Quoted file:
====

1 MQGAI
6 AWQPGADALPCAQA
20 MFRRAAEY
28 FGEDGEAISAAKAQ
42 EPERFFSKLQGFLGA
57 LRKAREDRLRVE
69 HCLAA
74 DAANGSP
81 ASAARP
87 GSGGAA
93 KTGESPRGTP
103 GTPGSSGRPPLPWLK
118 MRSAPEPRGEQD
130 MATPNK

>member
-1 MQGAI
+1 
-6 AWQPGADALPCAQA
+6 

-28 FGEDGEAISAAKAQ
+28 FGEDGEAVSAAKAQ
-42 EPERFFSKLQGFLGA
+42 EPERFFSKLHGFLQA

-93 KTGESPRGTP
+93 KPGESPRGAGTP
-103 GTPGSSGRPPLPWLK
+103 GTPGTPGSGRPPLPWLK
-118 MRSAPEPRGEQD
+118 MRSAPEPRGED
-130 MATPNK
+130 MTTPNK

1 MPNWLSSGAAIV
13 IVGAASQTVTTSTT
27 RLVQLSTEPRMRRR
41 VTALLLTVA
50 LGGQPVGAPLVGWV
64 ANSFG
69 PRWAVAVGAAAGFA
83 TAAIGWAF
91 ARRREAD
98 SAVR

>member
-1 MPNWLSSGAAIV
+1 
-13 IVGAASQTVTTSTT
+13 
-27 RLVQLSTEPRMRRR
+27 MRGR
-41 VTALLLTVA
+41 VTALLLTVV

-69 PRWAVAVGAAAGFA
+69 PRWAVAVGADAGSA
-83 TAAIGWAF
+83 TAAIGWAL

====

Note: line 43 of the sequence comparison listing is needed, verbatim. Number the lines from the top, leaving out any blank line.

-1 MPNWLSSGAAIV